Fall at school leads to discovery of boy's tumor

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A bump on the head at school led doctors to the discovery of a brain tumor in an otherwise healthy 12-year-old. His doctors and parents knew they had a long road ahead of them, but a new kind of radiation therapy might make all the difference.

Now, 12-year-old Zayne Burton steps into the radiation treatment room at Orlando Health Hospital five days a week.

"I say it's like something from Star Wars," Zane said, smiling.

For each treatment, Zane wears a specially fitted, bright red, hard mesh mask, which helps the computer system direct high energy proton beams to specific areas of his brain.

He is the first pediatric patient to receive proton therapy in the center, which opened its doors less than a month before Zane's cancer diagnosis. The center is one of three in Florida, and 21 in the country, offering the treatment. 

"How amazing is this, that this treatment is available right here in our city and we're able to benefit from it? Literally, they just barely got it in the room," Zane's father, Chaz said.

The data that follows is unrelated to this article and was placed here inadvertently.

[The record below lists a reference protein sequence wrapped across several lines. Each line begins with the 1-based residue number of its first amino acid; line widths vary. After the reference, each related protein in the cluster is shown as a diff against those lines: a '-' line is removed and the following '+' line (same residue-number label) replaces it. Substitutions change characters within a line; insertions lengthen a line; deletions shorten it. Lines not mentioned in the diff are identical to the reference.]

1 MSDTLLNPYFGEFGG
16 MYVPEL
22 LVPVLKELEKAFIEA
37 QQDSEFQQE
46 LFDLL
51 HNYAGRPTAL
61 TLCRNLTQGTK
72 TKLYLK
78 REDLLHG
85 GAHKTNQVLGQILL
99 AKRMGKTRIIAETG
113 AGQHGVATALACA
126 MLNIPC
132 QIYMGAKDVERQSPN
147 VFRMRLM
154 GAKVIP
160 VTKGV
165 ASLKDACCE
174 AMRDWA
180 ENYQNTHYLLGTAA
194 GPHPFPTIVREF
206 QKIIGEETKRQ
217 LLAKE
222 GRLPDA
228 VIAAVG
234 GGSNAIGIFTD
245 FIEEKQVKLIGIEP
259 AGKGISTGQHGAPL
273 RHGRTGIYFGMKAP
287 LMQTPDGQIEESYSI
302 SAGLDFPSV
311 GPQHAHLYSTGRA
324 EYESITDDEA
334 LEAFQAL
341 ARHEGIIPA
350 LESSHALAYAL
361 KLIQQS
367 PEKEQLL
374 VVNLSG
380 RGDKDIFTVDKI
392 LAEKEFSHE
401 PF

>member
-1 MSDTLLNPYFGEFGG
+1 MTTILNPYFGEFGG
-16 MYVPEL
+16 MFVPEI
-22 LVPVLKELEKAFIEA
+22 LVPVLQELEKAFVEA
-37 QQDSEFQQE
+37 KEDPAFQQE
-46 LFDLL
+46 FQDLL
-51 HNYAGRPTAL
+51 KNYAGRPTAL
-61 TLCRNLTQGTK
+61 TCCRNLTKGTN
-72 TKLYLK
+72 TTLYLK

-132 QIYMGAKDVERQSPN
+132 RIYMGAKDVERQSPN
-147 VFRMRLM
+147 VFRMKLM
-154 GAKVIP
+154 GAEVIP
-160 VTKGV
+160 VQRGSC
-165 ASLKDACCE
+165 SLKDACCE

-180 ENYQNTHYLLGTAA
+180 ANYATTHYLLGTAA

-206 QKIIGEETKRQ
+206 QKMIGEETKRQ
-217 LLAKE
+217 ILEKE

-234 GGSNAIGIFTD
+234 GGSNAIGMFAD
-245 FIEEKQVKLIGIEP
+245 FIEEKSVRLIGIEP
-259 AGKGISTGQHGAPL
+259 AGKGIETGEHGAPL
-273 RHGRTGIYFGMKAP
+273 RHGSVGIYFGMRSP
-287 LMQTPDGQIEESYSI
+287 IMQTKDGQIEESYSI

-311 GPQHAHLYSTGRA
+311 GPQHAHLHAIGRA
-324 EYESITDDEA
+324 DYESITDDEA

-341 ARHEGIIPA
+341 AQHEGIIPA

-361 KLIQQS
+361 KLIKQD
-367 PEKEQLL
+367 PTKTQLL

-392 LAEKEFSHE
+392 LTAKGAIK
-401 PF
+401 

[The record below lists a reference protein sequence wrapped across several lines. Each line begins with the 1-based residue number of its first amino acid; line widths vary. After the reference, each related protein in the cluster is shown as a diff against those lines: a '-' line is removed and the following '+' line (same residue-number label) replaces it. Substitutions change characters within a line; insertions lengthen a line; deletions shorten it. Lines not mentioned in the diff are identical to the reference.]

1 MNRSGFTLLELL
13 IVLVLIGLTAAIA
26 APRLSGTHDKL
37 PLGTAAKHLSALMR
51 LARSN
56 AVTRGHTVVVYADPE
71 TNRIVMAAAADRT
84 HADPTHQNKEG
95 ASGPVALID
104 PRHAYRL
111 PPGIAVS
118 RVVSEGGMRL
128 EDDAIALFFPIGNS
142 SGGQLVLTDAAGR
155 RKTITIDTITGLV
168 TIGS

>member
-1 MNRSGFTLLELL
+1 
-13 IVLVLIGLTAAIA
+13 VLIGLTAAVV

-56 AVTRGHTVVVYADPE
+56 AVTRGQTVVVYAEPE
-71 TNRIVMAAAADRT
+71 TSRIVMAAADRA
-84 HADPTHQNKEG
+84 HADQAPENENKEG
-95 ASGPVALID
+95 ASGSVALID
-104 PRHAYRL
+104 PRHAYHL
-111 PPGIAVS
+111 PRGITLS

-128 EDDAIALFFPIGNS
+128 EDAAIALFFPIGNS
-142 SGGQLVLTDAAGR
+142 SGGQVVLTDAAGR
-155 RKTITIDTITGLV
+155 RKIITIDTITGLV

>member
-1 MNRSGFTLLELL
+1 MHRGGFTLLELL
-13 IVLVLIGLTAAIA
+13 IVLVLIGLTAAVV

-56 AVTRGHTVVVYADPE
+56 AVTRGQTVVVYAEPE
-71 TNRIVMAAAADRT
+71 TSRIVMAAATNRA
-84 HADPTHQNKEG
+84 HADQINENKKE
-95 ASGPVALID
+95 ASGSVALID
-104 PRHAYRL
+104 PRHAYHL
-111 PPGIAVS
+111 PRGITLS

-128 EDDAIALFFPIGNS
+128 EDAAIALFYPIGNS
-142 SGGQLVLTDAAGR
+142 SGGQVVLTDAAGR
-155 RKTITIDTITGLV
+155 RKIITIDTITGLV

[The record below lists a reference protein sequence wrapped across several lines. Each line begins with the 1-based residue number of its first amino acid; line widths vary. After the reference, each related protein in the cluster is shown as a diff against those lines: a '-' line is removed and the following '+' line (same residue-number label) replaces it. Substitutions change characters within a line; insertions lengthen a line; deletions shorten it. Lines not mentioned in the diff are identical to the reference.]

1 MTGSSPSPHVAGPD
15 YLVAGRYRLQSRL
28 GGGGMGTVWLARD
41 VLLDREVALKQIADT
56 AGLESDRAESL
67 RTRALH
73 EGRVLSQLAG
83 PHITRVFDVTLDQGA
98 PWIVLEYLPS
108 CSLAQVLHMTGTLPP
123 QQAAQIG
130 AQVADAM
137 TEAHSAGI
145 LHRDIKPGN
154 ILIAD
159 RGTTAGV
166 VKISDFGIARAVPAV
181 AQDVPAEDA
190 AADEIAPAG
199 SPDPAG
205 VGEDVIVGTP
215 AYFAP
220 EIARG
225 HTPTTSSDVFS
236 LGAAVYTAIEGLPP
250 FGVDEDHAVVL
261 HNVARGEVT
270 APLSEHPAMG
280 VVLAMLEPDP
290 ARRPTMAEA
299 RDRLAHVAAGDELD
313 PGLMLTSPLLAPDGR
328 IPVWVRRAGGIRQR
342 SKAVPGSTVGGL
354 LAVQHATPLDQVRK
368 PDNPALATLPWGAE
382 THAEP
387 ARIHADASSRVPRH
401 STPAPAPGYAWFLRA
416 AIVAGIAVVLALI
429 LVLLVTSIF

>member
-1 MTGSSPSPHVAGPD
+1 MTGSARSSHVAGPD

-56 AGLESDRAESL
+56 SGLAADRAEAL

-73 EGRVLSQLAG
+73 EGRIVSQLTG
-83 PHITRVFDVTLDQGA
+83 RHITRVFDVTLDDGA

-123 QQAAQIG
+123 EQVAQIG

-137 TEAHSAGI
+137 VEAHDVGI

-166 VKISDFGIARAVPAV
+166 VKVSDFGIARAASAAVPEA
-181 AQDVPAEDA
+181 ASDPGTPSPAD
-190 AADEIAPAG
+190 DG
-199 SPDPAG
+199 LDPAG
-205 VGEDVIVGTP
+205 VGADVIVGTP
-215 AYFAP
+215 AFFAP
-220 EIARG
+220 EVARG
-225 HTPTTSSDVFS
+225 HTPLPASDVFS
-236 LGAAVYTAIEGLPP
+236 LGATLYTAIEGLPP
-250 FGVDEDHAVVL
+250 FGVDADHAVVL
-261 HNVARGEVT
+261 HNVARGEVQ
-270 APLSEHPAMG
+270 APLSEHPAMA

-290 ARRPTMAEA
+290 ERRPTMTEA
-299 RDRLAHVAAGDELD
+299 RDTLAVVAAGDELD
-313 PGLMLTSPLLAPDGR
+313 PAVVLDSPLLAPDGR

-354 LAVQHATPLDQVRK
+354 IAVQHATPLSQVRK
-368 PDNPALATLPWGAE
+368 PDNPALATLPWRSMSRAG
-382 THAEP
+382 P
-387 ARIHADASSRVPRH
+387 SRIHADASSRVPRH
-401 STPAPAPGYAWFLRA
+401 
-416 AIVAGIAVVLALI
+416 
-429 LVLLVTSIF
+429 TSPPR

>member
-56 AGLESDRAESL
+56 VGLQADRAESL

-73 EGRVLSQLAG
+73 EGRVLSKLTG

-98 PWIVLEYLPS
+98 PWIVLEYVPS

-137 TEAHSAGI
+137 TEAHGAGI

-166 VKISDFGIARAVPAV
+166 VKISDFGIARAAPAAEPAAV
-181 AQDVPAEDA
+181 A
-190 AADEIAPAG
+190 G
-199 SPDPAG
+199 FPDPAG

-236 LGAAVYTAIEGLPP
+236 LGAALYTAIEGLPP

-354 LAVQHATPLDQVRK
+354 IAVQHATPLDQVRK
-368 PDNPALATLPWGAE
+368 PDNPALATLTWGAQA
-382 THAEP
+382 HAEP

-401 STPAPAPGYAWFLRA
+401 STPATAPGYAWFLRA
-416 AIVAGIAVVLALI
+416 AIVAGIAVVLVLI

Zayne and his family learned he had cancer after that fall at school in February 2016. After being diagnosed with a mild concussion, he began complaining about double vision and headaches. When the emergency room doctor was reading Zayne's CAT scan, it was clear that something was really wrong.

"Your heart rate is going because you’re like, 'this does not seem normal,'" Chaz recalled.

Zayne's mother, Lori remembered thinking, "So we sat down and the ER, [the] doctor began to tell us he had a two-inch mass on his brain, and just all these emotions start flooding."

Zayne's tumor, a medulloblasatoma, was putting pressure on the nerve in Zayne's eye. He would need immediate surgery.

"It's like being in a horror movie in slow motion," Chaz said.

Inside the treatment area, Zayne's radiation oncologist, Naren Ramakrishna said, unlike traditional radiation, protons target the cancer, sparing healthy surrounding tissues.

"We shape the outside of the beam and we also shape the intensity of the beam using various thicknesses of material that we place in the beam path, so the shape of the final dose conforms to the tumor," explained Dr. Ramakrishna.

Chaz said early in Zayne's treatments, the radiation stimulated a nerve in his brain, causing him to imagine unpleasant smells and making him sick.

"It was so hard for us, as parents, to go in there and try to comfort him when you know he'd like to be done," he explained.

Those side effects are now gone, and with just eight more treatments to go, the family is happy to be in the home stretch.

"We're thankful we have a fight to fight," said Lori.